The tangled tale of New Zealand's flag debate
The results are in, New Zealanders have spoken - and they do not want a new flag.
The outcome was close, with just 56.61% of people voting against change, but it is a personal blow for pro-change Prime Minister John Key.
Here's how the debate unfurled, from Laser Kiwi to Red Peak to Silver Fern.
This is New Zealand's flag, which has fluttered from flagpoles across the nation since the 1800s and was officially adopted in 1902.
The royal blue is meant to represent the sea and the sky, while the four stars are the Southern Cross, representing New Zealand's place in the Southern Ocean.
In the top left corner is the Union Flag, a legacy of New Zealand's identity as a British protectorate.
That was problem number one: New Zealand has been fully independent since 1947 and for many people, including the prime minister, the Union Flag is a constant unwelcome reminder of the colonial era.
And here's problem number two:
That's the Australian flag, almost identical except for the Commonwealth or Federation Star in the bottom left and an additional star in the, now white, Southern Cross.
Mr Key said this was "terribly confusing" for the rest of the world, and that he'd seen news broadcasts which placed him in front of the wrong flag.
Referendum plan announced
When Mr Key's National party was elected in 2014, he promised to put the issue to the people.
It was, said Mr Key, the "right time for New Zealanders to consider changing the design to one that better reflects our status as a modern, independent nation".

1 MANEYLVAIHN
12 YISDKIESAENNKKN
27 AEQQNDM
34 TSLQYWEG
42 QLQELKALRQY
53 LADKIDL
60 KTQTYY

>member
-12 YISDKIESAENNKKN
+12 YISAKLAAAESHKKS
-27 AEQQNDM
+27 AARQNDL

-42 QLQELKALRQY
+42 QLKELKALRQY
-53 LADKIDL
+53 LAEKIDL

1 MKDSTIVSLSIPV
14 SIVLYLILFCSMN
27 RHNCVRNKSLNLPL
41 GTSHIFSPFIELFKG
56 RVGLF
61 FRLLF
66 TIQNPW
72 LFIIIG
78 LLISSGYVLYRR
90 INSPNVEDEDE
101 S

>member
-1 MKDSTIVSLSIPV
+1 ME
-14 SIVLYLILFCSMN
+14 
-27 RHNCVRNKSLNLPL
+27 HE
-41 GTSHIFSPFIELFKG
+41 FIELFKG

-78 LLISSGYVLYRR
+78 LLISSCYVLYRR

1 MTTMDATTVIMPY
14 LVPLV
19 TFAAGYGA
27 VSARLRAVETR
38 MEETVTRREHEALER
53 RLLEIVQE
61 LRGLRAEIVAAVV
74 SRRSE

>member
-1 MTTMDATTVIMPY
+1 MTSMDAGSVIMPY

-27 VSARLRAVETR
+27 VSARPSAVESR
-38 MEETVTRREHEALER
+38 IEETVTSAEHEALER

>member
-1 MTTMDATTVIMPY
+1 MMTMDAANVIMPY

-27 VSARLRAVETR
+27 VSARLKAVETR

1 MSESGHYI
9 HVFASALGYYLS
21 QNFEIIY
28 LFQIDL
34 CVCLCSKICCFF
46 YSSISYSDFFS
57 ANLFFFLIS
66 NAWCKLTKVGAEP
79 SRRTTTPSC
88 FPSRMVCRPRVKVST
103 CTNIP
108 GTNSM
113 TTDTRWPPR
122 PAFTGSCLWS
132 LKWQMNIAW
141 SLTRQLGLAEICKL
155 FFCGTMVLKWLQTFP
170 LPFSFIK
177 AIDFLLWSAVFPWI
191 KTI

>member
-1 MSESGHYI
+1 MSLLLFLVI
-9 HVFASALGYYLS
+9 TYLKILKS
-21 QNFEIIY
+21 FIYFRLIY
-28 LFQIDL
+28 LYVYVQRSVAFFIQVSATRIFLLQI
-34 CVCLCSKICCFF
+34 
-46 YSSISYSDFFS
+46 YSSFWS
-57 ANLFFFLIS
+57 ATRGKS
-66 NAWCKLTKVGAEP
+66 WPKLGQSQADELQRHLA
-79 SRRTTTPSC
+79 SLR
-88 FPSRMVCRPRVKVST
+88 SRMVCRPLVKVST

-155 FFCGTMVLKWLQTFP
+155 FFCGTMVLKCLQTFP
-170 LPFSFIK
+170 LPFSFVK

It began in May 2015, when the official Flag Consideration Project panel invited absolutely anyone to suggest a design for a new flag.
A total of 10,292 had a go, and it's fair to say not all took the task entirely seriously, to the delight of commentators around the world.
Though some of the ideas, like Laser Kiwi, have arguably since become icons of the country anyway.
On both sides of the debate, strong feelings began to emerge.
Former prime minister Jenny Shipley was quoted as saying she was "horrified to think that people would allow a colonial symbol to be part of the shadow that flies over us".
But military veterans said abandoning the flag soldiers had died under disrespected their sacrifice.
"So much has happened under our flag that has made us the nation we are today," said David Moger, of the Royal New Zealand Returned and Services Association (RSA).
He told the BBC that reassurances to veterans they could still use the existing flag if they wanted were "a poor attempt to sideline" them.
The Flag Consideration Panel announced a long list of 40 in August 2015. The list dropped to 39 shortly after when one was removed for copyright reasons.
It was a fairly predictable selection of Maori symbols, silver ferns and Southern Crosses. Just one made a reference to the Union Jack.
The Four Finalists and the Battle of Red Peak
A few weeks later, the Flag Consideration Panel unveiled it four finalists.
Three silver ferns and one koru Maori symbol. All male designers, two of them the same man.
New Zealanders were by and large uninspired.
The creative mind behind Laser Kiwi, incidentally, found them "a tad disappointing".